State Budget Includes Needed Support for Victims

The state budget signed today by Governor Walker includes needed resources to assist and protect victims of domestic violence. Victim advocates expressed gratitude to Governor Walker and legislators for these investments.

“The additional funding for services is a lifeline for victims and children in Wisconsin,” said Patti Seger. “More victims will get the help they need to escape abusive situations.”

The state budget includes an additional $1.5 million over the next two years to support the availability of shelters and services across Wisconsin. On a single day, approximately 270 victims are currently unable to get assistance because of funding shortages. The budget also contains capital funding for two domestic violence shelters and service centers in Wisconsin to address a critical shortage of refuge space. The capital projects need final approval from the State Building Commission.

“We thank Governor Walker for prioritizing funding for victim services in his budget and thank the members of the Legislature for extending the reach of the additional investments,” said Seger. “In particular, we thank Rep. Nygren and Sen. Olsen, the other members of the Joint Finance Committee, Reps. Loudenbeck and Suder, and the many individual legislators who saw the value in promoting victim safety.”

Advocates also Applaud Veto of Bondsmen

Victim advocates were also paying special attention to the budget provision that would have permitted bail bondsmen in Wisconsin. End Domestic Abuse Wisconsin said the change in policy would have increased risks to victims and diverted funds to bondsmen that otherwise go to victim restitution and services.

“We are very grateful and pleased that Governor Walker vetoed bail bondsmen in Wisconsin,” said Seger. “Bondsmen would have sent our criminal justice system backwards and created unnecessary risks and problems for victims.”



Selected Resources

Voting Guide for Domestic Violence and Sexual Assault Victim Advocates

This guide is meant to help advocates assist their clients with the voting process. With the passage of the Wisconsin photo ID voting law, there is a lot of confusion about who can vote and how they can vote.  The guide explains how survivors can register to vote and ensure they have the proper documentation to vote.   In this volatile political climate and budgetary climate, we need survivors’ voices and participation at the ballot box now more than ever.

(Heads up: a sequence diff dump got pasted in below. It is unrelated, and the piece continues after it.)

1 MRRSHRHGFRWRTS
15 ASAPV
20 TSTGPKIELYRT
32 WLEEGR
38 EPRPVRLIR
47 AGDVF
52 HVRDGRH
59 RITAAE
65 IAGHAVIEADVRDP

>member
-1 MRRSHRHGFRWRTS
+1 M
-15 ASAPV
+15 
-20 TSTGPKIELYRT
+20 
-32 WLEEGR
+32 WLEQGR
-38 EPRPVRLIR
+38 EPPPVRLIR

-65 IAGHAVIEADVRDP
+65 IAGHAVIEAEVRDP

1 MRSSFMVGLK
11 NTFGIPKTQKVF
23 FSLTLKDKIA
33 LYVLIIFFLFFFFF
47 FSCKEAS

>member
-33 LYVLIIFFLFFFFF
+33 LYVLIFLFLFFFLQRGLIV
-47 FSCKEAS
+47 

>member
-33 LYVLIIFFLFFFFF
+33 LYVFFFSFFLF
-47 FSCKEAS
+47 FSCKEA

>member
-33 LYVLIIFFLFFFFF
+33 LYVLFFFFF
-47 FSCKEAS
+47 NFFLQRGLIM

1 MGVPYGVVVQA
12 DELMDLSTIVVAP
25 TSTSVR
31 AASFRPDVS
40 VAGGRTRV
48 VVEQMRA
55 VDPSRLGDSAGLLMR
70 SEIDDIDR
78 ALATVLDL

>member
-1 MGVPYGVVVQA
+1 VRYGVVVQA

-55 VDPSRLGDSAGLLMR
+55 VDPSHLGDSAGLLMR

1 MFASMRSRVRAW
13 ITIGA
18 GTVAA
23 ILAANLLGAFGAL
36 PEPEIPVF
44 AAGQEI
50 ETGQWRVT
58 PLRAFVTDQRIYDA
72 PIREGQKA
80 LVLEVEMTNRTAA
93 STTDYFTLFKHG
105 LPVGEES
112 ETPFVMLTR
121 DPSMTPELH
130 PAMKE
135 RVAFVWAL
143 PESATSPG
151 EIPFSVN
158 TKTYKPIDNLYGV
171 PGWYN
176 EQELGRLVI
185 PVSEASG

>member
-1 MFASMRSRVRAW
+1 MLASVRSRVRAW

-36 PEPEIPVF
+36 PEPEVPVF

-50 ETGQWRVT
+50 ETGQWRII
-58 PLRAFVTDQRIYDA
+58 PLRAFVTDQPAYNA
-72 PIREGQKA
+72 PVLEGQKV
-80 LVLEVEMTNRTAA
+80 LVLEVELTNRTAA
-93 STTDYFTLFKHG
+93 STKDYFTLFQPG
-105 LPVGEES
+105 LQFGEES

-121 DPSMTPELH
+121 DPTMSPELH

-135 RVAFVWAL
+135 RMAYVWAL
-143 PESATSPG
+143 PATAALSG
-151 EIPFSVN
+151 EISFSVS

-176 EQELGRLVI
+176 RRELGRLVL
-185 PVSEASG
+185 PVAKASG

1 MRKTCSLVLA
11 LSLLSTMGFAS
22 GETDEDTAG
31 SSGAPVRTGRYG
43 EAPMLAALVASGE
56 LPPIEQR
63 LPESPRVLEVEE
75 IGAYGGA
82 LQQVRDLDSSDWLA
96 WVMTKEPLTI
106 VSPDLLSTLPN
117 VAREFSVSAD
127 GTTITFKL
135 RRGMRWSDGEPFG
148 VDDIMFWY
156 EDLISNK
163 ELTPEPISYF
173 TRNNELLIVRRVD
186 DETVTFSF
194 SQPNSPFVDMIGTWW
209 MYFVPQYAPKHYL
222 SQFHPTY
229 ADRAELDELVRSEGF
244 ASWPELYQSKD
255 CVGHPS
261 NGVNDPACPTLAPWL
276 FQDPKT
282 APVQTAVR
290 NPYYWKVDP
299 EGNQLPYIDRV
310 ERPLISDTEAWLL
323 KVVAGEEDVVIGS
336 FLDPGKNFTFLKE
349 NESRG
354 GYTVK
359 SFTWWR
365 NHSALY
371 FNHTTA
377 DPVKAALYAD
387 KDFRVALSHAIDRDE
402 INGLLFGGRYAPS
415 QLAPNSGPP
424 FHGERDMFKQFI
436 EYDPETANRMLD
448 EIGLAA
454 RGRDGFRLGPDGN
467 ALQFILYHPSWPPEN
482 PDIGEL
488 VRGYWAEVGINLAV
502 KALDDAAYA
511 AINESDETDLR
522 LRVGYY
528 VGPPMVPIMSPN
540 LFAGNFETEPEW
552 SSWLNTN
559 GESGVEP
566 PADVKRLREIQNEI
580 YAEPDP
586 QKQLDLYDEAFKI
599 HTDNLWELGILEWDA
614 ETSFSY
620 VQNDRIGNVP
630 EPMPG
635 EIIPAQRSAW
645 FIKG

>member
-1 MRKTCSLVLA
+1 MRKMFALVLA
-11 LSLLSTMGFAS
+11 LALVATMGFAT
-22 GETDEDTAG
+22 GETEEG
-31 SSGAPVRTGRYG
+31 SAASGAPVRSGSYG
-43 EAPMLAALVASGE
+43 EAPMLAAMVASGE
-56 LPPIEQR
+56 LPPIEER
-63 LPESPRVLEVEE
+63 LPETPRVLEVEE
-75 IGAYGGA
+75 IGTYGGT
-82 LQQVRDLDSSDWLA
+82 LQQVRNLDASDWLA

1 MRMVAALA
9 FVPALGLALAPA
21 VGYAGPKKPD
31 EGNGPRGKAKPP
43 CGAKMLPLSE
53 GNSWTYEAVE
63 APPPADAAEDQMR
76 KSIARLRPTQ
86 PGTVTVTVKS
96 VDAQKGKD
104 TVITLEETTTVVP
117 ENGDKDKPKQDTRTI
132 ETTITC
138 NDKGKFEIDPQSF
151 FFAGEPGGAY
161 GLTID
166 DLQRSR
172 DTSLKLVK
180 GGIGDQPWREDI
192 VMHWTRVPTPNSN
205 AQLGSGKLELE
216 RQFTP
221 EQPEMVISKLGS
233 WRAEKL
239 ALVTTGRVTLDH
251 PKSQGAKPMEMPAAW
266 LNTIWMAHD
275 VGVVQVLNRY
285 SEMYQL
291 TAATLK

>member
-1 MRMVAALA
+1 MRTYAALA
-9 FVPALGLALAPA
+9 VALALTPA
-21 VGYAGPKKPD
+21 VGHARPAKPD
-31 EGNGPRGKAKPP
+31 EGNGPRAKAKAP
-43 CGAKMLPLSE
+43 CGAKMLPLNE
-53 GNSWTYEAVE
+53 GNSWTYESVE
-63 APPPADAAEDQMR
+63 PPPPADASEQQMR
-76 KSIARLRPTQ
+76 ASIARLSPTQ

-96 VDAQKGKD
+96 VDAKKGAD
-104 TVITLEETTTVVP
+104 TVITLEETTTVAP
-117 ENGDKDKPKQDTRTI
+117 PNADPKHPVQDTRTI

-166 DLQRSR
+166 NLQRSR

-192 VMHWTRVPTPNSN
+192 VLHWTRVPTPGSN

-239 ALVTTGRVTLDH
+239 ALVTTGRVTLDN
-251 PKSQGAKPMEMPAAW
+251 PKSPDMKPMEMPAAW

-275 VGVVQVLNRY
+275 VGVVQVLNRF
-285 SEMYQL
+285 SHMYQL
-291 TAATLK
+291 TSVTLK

Hope. Vision. Future. A Plan for Providing Services to Domestic Violence Victims in Wisconsin

The Wisconsin Coalition Against Domestic Violence and the Governor’s Council on Domestic Abuse has created a long-range plan for serving Domestic Abuse victims. This document includes an overview of Wisconsin Domestic Abuse Programs, including statistics, services, populations served, and a financial picture. Recommendations address the issues of Economic Justice, Financial Self- Sufficiency, Housing, Legal assistance and Primary Prevention.

2011-2012 Legislative Agenda
WCADV and WCASA Milwaukee Sick Pay Brief

Domestic and sexual violence take a tremendous toll on public health and safety in Milwaukee. This brief, filed by WCADV and WCASA, supports the Milwaukee Paid Sick Days Ordinance which permits victims paid leave to obtain services from these organizations.

2013-2014 Legislative Agenda
Changes to Wisconsin Unemployment Insurance for DV Victims - Dec 2009

WCADV Policy Development Coordinator, Tony Gibart, offers the following summary of how Wisconsin unemployment statutes have changed in response to The American Recovery and Reinvestment Act (ARRA).

DCF Brochure about Domestic Violence and W-2

This brochure from the Department of Children and Families explains some of the resources and protections available to W-2 participants who are or were victims of domestic violence.  It is to be given to all W-2 applicants and participants. Hmong and Spanish versions are also available. 

Fact Sheets Related to Brookfield Shooting

These two fact sheets cover topics that were implicated by the shootings at a Brookfield, Wisconsin salon on Sunday, October 21, 2012.  They address (1) domestic violence and the workplace and (2) restraining orders and firearm surrender.